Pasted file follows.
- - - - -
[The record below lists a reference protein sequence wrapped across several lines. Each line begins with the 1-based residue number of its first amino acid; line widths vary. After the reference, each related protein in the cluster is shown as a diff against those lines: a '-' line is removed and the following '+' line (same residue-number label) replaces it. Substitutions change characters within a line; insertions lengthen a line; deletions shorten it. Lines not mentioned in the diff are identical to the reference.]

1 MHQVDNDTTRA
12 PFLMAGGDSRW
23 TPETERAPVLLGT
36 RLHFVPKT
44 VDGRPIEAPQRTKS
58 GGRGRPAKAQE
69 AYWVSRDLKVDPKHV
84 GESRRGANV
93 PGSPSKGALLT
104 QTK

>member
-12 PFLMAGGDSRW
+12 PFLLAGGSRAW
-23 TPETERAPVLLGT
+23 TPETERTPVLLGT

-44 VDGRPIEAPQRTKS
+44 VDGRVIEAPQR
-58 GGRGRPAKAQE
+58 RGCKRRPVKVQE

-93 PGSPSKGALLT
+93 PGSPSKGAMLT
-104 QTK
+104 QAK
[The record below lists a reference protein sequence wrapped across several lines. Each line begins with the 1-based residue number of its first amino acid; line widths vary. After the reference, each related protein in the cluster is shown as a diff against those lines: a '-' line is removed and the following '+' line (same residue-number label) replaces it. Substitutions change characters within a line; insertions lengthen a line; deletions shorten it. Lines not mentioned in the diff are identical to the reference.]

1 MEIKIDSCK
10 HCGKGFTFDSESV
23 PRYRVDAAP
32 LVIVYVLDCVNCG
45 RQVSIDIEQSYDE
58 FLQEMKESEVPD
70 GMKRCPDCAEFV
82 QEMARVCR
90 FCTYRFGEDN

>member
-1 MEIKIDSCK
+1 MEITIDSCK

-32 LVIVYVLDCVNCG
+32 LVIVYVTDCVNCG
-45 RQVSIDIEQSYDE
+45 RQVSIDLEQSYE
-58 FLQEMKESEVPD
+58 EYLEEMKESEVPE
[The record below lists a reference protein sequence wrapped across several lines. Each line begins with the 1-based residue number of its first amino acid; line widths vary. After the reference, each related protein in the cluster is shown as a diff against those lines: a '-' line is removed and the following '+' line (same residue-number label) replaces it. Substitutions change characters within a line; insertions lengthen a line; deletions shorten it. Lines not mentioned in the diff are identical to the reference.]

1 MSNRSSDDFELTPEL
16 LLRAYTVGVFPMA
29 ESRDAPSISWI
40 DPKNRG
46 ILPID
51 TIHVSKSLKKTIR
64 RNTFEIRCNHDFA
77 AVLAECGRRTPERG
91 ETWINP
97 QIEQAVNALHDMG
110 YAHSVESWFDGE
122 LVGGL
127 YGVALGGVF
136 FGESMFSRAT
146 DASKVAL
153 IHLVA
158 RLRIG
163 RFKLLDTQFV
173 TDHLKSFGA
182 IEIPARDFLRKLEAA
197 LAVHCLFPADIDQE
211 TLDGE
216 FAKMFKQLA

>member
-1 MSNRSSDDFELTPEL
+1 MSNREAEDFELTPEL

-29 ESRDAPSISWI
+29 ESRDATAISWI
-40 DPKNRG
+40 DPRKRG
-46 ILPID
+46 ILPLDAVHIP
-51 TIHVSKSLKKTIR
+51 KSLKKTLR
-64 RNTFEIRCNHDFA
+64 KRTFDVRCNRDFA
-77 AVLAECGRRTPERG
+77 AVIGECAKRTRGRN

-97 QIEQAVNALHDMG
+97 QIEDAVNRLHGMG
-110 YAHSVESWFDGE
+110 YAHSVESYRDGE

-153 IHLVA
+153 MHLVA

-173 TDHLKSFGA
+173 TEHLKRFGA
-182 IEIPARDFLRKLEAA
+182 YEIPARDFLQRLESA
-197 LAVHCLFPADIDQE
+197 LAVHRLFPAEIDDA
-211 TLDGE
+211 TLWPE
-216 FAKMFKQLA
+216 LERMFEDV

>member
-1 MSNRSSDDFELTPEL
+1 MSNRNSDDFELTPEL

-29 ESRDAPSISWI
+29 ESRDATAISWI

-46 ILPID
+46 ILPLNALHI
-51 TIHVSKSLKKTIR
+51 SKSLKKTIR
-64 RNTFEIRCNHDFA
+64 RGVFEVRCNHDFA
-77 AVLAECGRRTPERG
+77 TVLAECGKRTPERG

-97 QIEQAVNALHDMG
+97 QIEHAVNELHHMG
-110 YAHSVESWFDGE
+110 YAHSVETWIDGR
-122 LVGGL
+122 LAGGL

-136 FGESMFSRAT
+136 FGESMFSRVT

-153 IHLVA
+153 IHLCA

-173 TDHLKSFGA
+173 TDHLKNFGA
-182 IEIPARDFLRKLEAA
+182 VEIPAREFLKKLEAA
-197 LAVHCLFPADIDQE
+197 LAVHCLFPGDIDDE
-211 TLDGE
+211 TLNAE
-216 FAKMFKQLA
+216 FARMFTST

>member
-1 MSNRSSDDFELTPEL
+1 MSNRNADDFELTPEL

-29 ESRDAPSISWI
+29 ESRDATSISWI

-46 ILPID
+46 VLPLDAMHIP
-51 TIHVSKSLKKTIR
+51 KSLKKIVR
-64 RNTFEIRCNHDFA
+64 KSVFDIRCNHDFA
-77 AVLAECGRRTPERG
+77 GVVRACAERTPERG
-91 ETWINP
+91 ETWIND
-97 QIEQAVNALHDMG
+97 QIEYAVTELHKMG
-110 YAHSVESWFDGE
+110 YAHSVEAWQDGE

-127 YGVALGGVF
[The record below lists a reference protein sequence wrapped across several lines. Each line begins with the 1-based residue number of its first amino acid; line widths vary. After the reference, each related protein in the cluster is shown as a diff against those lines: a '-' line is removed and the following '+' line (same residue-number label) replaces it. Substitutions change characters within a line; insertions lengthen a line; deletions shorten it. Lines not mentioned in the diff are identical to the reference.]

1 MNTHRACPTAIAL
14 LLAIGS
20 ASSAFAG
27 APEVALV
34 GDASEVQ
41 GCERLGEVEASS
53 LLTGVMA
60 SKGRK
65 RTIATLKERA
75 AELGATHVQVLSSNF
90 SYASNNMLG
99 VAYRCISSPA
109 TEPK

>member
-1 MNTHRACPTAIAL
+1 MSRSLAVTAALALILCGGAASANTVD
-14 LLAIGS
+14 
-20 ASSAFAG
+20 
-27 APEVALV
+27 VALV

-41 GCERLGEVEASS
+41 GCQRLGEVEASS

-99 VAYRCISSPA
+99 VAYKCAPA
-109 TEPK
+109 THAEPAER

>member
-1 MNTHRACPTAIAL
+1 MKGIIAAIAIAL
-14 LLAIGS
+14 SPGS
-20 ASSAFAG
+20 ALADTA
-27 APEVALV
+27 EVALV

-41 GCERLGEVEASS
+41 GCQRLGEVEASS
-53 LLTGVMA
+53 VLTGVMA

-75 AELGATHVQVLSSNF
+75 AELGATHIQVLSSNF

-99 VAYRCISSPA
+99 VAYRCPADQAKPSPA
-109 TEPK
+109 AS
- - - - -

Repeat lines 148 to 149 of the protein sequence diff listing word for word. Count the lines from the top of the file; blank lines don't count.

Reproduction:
+97 QIEYAVTELHKMG
-110 YAHSVESWFDGE